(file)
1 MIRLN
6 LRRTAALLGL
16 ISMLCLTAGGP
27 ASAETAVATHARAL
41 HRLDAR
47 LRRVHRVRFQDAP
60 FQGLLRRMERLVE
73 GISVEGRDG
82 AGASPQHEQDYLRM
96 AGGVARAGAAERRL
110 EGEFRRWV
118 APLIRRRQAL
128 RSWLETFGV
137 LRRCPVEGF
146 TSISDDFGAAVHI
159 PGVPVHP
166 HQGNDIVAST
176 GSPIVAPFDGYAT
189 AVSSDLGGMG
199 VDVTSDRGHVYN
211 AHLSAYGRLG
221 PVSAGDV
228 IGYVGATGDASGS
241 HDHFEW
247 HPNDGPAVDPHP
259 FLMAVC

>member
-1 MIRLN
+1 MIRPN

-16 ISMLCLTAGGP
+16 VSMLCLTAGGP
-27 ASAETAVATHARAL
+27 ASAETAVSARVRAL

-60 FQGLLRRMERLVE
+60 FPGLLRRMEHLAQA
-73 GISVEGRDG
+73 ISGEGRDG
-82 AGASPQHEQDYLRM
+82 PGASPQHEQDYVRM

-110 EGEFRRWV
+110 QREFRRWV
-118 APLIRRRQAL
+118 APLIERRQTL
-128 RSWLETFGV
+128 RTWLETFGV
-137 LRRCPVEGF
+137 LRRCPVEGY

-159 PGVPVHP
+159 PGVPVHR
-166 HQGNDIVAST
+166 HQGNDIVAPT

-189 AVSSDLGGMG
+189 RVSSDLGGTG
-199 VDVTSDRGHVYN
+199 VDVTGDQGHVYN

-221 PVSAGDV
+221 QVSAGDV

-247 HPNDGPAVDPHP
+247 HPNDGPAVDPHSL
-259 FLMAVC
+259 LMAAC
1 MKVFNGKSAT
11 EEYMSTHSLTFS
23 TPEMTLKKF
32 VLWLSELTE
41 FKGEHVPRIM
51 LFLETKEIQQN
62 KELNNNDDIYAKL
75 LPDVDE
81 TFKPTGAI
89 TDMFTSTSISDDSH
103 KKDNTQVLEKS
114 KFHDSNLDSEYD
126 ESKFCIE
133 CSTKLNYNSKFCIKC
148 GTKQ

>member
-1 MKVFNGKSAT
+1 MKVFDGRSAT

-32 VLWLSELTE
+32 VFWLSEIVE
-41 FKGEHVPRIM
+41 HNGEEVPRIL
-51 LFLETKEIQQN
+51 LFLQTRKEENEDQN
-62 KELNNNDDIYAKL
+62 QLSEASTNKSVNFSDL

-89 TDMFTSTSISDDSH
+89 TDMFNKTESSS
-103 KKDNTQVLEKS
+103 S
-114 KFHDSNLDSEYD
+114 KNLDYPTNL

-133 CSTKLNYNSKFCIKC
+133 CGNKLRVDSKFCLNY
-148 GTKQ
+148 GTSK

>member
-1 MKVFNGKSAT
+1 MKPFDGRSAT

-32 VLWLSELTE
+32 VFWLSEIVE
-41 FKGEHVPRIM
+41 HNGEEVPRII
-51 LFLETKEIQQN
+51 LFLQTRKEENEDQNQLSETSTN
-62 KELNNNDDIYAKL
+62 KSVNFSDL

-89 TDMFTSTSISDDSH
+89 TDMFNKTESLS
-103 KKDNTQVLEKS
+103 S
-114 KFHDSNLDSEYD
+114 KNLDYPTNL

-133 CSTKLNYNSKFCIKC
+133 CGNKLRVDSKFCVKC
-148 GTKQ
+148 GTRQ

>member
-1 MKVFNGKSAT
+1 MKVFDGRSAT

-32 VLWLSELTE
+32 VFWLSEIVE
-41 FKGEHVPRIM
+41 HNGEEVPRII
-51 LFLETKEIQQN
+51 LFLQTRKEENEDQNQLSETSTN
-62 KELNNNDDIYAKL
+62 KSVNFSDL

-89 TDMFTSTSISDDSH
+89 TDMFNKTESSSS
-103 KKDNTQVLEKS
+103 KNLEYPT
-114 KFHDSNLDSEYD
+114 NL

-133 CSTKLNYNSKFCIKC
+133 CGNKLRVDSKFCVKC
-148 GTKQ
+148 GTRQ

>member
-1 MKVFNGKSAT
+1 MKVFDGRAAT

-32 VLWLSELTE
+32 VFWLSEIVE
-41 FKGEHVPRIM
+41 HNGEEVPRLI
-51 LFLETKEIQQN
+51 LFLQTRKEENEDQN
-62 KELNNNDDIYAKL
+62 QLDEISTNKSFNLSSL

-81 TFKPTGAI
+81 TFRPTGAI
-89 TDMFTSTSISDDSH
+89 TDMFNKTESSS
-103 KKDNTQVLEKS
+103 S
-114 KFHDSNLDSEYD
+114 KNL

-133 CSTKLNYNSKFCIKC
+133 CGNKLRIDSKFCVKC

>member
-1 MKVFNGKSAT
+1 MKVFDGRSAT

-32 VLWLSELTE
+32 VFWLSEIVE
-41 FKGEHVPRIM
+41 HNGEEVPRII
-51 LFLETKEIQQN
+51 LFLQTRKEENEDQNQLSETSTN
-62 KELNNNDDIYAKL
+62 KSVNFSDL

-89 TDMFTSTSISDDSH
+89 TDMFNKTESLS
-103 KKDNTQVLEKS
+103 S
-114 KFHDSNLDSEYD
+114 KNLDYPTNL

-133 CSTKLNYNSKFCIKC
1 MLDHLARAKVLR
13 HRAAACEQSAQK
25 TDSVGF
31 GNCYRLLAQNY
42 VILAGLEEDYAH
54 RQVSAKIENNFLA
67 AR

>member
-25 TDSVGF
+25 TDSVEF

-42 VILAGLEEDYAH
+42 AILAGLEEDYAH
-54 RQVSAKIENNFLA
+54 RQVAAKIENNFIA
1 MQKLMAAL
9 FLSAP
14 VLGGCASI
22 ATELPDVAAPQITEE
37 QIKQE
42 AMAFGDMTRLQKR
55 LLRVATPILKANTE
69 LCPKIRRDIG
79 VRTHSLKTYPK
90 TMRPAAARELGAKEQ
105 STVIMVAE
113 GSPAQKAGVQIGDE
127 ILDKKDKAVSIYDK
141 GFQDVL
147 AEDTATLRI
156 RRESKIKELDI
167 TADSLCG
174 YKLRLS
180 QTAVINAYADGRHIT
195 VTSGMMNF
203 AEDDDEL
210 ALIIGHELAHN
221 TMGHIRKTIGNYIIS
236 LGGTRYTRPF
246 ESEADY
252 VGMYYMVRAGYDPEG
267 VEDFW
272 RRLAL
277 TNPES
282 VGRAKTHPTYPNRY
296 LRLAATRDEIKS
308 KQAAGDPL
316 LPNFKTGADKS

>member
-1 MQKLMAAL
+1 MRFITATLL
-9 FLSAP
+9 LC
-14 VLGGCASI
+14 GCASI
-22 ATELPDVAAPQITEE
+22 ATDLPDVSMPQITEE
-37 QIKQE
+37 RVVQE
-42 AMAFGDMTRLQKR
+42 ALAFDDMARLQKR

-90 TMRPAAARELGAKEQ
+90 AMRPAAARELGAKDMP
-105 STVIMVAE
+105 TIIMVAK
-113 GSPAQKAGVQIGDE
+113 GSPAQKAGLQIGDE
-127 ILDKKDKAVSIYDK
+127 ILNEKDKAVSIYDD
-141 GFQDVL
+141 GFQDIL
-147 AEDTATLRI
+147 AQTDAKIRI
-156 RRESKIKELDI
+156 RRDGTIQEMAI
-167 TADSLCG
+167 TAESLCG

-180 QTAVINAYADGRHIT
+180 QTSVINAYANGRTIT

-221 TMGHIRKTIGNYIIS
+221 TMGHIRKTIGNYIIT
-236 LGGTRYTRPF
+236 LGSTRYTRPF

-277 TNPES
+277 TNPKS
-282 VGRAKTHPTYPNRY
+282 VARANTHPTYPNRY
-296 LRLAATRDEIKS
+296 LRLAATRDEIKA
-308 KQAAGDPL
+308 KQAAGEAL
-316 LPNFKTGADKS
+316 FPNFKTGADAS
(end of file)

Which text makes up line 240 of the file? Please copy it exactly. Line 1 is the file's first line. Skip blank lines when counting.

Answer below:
+90 AMRPAAARELGAKDMP